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Trouble in Toyland
Holiday shopping season is upon us once again. As a parent, relative or friend, shopping for toys for the children in your life can be a challenge.
We don't always know if the gifts will be a hit but the one thing we count on is that the toys we purchase are safe. Thanks to the hard work of agencies like the Consumer Product Safety Commission (CPSC) and consumer advocates like U.S. PIRG that's largely true. But as our toy shopping researchers have found, that's not always the case.
Each year, Georgia PIRG publishes a report, "Trouble In Toyland," that highlights a sampling of unsafe toys, ones we found in a survey of toy stores across the country. Over the past 25 years, the findings of our report have paid off, leading to more than 100 recalls and millions children's products pulled from store shelves. The findings also provided valuable evidence in support of the need for a 2008 law that gave the CPSC more authority to crack down on manufacturers and importers of dangerous toys.
Despite important progress, parents need to be aware of ongoing hazards and be on the lookout for unsafe products. More than 250,000 American children made trips to the emergency room in 2009 due to toy-related injuries. Toy safety should not be a political or partisan issue. I have yet to hear any policy maker argue 'caveat emptor' (let the buyer beware) as it relates to toddlers. That is why it is all the more shocking to see new, sweeping attacks in Congress on some of the most basic health and safety protections for young children as well as the broader public.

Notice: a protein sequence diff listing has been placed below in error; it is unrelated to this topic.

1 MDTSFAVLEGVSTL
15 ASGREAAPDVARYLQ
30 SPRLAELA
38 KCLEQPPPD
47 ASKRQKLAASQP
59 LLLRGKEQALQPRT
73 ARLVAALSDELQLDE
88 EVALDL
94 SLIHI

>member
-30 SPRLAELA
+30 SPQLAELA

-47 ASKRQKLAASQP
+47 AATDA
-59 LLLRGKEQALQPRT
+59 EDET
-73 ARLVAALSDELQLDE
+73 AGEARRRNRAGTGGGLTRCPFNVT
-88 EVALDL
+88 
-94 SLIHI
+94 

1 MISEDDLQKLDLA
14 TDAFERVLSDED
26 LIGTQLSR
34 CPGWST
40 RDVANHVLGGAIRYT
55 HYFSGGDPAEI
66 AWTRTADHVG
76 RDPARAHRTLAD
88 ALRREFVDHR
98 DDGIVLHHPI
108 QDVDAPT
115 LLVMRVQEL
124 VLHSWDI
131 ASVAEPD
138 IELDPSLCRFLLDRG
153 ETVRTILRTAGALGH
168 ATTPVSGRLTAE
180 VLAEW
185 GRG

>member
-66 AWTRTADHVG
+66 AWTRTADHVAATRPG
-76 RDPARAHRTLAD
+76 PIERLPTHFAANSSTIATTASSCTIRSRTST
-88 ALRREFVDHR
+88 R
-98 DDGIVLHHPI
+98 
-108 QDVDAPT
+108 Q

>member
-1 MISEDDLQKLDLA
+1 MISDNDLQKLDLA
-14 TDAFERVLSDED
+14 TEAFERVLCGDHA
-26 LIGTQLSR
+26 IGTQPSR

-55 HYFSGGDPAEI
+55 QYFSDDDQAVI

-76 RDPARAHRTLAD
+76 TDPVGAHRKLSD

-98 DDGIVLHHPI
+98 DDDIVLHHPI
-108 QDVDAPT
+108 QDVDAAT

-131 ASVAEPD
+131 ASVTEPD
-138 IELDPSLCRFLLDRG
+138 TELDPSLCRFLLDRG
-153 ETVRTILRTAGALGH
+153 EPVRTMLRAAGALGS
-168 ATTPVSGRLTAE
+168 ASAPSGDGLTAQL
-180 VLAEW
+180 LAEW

One bill, the REINS Act, would not only allow but require congressional meddling in the implementation of all public health and safety rules. A single member of Congress, at the behest of some special interest or campaign contributor, could block science-based lead standards for children's products, crib safety rules, anti-choking guidelines or any number of protections that provide a safer consumer marketplace.
Another bill, called the Regulatory Accountability Act (RAA), would put the calculations of accountants ahead of the warnings and findings of safety experts and scientists in determining the value of new public health and safety rules.
This holiday season please take a few moments to let your congressional representatives know that keeping hazardous toys off store shelves is incredibly important. Congress should not undermine critical consumer protections; rather, members should do everything in their power to oppose rollbacks and roadblocks to our most basic public health and safety rules.
And keep an eye out for Georgia PIRG’s 26th annual "Trouble in Toyland" report, coming out on November 22nd. This year's toy survey will include results of laboratory testing for toxic chemicals, choking hazards and other threats to child safety. We'll also provide tips to help shoppers avoid dangerous toys so that consumers can enjoy a healthy and happy holiday season.
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